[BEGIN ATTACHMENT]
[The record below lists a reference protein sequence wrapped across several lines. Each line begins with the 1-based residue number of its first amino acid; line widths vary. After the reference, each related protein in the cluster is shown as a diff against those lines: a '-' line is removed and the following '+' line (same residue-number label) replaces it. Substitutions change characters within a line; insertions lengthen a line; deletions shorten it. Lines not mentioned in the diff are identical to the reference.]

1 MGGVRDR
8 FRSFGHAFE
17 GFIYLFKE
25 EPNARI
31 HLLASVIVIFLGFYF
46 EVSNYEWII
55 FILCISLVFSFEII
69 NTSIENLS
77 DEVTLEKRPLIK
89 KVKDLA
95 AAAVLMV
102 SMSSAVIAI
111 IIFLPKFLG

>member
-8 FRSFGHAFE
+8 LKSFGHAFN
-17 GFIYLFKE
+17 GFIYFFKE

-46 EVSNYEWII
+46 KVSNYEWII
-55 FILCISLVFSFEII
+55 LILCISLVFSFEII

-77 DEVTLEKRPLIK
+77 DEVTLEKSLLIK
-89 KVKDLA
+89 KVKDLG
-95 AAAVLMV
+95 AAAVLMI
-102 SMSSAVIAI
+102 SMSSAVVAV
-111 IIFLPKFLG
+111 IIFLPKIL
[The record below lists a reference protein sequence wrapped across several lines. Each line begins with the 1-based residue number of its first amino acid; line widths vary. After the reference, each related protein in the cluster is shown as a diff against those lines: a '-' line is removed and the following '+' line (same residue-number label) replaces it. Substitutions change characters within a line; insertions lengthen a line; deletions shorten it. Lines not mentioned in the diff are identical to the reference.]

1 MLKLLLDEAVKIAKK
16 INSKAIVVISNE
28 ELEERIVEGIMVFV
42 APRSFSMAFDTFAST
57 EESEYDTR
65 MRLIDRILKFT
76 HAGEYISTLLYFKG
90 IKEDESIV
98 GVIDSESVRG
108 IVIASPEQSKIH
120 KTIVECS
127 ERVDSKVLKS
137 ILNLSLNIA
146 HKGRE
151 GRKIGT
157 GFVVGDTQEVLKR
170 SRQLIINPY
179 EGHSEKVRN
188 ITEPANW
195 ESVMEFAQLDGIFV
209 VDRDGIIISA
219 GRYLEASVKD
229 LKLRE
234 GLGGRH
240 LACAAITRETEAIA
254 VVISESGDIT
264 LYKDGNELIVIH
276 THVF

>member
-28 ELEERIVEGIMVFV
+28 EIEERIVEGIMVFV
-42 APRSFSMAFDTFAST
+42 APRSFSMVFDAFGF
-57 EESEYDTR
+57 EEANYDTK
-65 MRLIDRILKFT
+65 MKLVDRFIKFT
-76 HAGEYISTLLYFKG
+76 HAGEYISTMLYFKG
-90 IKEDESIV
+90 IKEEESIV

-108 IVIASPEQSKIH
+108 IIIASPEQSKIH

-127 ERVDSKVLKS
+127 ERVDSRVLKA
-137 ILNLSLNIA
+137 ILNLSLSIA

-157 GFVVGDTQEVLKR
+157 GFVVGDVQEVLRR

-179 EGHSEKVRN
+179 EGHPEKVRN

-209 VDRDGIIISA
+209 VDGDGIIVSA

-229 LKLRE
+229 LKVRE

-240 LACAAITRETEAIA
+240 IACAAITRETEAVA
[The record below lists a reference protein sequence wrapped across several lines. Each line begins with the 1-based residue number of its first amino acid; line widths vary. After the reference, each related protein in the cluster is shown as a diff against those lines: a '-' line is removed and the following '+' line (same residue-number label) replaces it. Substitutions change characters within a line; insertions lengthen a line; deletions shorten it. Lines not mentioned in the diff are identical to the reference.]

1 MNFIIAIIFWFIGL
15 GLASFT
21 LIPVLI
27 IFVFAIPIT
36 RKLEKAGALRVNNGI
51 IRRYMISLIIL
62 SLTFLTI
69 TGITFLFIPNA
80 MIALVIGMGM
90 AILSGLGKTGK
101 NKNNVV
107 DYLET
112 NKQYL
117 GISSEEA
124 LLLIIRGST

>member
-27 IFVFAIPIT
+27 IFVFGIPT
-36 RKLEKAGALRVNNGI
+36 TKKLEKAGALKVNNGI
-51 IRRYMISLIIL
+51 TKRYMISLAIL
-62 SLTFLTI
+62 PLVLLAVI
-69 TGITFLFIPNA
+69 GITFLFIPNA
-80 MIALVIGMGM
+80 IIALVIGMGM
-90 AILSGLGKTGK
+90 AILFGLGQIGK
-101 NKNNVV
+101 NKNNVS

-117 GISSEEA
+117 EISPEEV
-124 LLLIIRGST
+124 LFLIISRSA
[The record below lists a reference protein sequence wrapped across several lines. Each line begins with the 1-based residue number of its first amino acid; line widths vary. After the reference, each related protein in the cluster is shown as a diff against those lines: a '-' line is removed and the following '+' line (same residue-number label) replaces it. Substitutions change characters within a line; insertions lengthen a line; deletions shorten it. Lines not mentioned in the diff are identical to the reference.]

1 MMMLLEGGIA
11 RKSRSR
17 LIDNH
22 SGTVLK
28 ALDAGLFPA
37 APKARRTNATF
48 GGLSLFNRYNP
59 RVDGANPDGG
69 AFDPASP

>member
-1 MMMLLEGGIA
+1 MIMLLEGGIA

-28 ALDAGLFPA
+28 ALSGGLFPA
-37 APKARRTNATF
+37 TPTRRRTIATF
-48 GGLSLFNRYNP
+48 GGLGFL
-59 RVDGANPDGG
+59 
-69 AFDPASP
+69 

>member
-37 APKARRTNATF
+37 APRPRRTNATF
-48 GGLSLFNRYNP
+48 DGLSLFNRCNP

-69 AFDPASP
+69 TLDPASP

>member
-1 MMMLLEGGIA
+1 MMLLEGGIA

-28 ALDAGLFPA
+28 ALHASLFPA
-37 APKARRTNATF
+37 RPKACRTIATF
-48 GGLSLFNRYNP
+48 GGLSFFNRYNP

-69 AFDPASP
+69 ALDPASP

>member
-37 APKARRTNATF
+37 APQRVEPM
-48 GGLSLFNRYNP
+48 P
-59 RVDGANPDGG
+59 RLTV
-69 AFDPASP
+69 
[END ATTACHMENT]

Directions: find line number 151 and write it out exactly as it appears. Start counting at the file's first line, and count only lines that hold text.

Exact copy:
+69 